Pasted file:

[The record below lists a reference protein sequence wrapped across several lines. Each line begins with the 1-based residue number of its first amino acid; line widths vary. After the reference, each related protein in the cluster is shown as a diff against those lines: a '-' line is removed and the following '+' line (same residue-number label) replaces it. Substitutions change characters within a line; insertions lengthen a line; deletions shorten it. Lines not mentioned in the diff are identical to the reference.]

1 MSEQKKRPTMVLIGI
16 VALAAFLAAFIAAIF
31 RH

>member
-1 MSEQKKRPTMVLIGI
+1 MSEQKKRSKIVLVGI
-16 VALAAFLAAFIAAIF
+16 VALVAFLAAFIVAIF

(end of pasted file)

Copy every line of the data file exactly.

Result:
[The record below lists a reference protein sequence wrapped across several lines. Each line begins with the 1-based residue number of its first amino acid; line widths vary. After the reference, each related protein in the cluster is shown as a diff against those lines: a '-' line is removed and the following '+' line (same residue-number label) replaces it. Substitutions change characters within a line; insertions lengthen a line; deletions shorten it. Lines not mentioned in the diff are identical to the reference.]

1 MSEQKKRPTMVLIGI
16 VALAAFLAAFIAAIF
31 RH

>member
-1 MSEQKKRPTMVLIGI
+1 MSEQKKRSKIVLVGI
-16 VALAAFLAAFIAAIF
+16 VALVAFLAAFIVAIF